I handed Mike the urn and he uncapped it and shook it so that some ashes drifted into the air in a long arc, before sailing off of the edge of the river down onto the almost frozen water below.
He handed the urn back to me.
Mary spoke next.
“When Dan was twenty-one he was bitten by a rattlesnake while he was out hunting deer. He was bitten on the thin part of his calf right above the ankle. He showed me the scar tentatively the first time, but since we were married I saw it often enough as time went by. He and I were used to it. ‘All it did was hurt,’ was all he told me. ‘No real damage.’ He also told me that every seven years or so, in October, around the anniversary of the original bite, it swelled and pained him almost as bad as the day he was bitten. I never saw this with my own eyes. Once we got divorced, I didn’t see him for eight years, and when I did see him the first thing he told me, after I had said ‘hi,’ was that I had come back, just after the seventh year, to pain him again. He laughed when he said it, but I could tell that he hurt a little, too.”
Mary drew quiet and I handed her the urn. She shook out some more ashes on the slow moving water, blue-black in the fading light, and then handed the urn back to me.
I thought for a minute, and then shook out the remaining ashes, far and wide and wild. They glided farther out into the dark water and sparkled in the setting sun, dancing like spirits. I didn’t feel I had anything to add. I had not talked to Dan in twenty years. I couldn’t really even remember making this promise. I think we had been drinking. But here I was. I took the urn overhead and flung it down upon the rocks that lined the river as hard as I could and it smashed and shattered into hundreds of pieces. Any fragments not cast into the river by the force of my throw I kicked in with my foot. Mike and Mary stood back, close together, and said nothing. In the silence we heard the first short, insistent bark of a coyote, nearer than we were comfortable with, but still on the other side of the river. She called again, and again, but no answer came back from her sisters.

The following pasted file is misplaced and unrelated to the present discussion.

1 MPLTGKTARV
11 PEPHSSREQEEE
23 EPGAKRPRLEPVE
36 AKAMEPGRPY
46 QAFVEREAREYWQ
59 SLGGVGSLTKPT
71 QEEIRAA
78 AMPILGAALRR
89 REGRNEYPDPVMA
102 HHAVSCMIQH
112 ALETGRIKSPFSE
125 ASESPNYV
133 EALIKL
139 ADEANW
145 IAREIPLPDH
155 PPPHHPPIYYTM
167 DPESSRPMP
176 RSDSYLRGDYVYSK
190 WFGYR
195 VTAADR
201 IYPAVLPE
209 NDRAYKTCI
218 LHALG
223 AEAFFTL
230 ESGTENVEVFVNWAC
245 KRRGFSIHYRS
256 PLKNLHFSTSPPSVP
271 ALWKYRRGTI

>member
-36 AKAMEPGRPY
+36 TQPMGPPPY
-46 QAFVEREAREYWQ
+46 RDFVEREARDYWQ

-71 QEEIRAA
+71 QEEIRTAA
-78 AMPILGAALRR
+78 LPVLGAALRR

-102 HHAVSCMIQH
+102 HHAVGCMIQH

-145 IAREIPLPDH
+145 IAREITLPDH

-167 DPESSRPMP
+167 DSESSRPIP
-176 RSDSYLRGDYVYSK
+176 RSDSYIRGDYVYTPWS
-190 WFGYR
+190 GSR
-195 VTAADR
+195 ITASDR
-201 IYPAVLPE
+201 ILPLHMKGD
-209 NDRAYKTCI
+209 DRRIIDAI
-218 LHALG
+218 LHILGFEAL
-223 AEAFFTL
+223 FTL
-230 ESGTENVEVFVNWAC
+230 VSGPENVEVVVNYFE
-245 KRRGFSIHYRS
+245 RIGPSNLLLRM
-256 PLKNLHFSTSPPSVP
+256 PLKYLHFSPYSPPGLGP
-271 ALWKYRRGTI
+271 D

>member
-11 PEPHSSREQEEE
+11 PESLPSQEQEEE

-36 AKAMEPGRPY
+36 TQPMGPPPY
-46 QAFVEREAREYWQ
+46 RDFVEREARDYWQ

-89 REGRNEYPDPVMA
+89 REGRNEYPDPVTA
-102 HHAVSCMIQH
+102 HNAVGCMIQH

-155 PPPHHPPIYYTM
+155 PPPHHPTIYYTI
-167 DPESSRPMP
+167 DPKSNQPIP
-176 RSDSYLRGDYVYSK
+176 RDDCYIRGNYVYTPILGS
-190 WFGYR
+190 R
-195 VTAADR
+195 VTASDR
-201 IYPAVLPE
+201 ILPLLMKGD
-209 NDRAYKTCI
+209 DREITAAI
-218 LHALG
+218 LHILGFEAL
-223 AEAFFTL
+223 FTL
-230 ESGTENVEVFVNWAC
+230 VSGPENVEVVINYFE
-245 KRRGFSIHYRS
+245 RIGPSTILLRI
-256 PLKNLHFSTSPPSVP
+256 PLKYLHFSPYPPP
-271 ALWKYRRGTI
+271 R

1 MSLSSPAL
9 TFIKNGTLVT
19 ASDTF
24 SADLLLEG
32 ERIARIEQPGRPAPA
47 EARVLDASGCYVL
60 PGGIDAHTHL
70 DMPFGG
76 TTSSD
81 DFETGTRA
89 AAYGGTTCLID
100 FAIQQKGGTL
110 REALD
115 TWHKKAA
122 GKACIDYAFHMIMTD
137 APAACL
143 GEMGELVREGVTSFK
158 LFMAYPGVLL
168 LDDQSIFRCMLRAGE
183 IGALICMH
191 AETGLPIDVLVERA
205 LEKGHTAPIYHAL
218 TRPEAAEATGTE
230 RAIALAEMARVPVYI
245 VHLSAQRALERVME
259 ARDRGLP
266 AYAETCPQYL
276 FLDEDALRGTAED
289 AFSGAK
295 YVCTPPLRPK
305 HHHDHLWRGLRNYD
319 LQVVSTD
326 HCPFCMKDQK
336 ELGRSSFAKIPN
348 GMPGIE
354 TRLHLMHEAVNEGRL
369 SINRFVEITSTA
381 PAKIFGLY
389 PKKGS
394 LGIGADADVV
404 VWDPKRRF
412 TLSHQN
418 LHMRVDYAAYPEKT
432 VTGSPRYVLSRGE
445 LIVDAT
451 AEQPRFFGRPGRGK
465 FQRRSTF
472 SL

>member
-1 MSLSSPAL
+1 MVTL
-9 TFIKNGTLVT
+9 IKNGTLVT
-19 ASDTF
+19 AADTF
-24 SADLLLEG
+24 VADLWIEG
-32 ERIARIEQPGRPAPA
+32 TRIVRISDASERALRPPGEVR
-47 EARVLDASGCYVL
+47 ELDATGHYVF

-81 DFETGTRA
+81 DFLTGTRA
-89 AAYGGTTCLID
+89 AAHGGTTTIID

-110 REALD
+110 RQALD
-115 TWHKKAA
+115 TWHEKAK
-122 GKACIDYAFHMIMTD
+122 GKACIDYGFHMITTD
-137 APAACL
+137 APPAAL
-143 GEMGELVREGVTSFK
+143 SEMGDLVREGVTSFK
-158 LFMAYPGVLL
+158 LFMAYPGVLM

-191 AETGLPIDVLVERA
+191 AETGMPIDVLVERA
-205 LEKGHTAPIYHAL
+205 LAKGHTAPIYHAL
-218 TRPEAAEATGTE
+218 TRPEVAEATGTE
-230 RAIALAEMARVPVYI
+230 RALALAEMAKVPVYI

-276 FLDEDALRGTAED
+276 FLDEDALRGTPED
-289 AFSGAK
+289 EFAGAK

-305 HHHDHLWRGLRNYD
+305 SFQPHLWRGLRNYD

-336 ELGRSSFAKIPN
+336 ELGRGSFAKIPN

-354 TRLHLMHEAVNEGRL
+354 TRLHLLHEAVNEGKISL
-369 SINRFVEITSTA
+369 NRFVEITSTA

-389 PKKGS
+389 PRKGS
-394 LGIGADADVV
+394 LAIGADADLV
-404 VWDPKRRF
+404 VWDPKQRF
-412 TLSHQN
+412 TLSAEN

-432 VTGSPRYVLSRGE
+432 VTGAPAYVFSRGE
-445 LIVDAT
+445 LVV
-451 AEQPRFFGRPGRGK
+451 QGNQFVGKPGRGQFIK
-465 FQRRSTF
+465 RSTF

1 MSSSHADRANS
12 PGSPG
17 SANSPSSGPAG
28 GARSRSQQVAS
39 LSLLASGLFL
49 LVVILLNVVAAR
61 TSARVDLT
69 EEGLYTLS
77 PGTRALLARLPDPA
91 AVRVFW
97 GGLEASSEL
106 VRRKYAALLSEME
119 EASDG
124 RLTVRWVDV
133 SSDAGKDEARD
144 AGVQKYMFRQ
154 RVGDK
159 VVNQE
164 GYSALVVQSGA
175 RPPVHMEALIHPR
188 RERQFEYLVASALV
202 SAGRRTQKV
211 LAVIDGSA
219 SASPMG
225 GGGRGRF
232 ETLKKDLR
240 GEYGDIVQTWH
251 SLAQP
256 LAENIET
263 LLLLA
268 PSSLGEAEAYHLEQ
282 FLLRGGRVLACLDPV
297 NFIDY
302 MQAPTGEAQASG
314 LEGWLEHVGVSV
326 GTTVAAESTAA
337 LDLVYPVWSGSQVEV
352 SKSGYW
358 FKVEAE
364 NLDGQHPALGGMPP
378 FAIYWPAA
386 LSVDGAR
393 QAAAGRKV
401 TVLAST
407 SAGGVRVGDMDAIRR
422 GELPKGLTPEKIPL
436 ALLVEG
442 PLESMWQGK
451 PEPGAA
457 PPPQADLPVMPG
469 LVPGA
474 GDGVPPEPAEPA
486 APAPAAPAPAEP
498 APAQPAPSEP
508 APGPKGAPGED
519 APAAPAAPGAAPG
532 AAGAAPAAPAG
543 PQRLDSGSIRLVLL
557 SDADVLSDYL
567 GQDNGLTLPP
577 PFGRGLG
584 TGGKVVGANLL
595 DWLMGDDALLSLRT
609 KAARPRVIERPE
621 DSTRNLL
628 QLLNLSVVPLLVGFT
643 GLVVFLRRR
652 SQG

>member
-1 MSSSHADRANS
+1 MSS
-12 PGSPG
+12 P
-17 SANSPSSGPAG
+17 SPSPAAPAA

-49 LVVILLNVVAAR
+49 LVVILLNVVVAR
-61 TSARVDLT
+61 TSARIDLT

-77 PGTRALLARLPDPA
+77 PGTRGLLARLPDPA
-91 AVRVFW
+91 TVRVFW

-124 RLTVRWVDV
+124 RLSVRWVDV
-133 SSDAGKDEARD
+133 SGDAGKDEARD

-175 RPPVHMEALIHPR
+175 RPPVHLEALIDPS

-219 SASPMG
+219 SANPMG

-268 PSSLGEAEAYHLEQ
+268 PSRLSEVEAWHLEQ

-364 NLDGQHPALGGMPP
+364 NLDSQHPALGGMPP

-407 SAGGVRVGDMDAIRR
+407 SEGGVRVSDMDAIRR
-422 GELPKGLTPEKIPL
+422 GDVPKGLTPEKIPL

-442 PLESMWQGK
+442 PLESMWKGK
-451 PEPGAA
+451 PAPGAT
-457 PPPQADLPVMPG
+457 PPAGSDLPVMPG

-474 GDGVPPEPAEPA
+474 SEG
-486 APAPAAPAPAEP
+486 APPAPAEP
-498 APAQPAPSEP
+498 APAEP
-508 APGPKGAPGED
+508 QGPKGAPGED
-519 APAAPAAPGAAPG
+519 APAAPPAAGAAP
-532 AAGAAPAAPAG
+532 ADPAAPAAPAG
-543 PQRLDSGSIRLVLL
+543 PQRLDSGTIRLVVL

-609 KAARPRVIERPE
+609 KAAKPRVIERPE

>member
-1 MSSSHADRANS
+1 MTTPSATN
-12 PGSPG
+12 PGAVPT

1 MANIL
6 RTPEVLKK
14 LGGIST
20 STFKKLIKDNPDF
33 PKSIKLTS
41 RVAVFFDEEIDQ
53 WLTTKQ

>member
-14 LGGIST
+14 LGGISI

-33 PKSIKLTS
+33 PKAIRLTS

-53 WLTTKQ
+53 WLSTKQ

“He wanted wind and water,” I said. “So we gave him wind and water. Rest in peace Dan ole buddy.”
We walked back in the setting dark sun along the trail by the coyote and her gathering sisters, farther and farther away from us with each step we walked.
At the end of it, I think, when all is said and done, no one knows you by your last wishes, or even the stories they tell about you, or by the chants and incantations of wild things looking at you from the shadows cast by trees. As for a promise made to another man at another time, it is better not to think about it, but just to do it. Scatter the ashes and smash the urn if they ask, where they ask, and there it ends, and maybe you will know yourself a bit better. Or maybe you won’t.
We walked away from Dan and away from the water, the wind, the shadows of the trees, and the keening sisters, with the air now cold enough to see our breath.
Steve Passey is from Southern Alberta. His fiction and Poetry has been published in over thirty journals and anthologies in Canada, the UK and the USA including Existere, Minor Literature[s], and Bull: Men’s Fiction. His story “All of the Words to All of the Songs” was a Pushcart 2016 nominee. You can reach him on Twitter @CanadianCoyote1.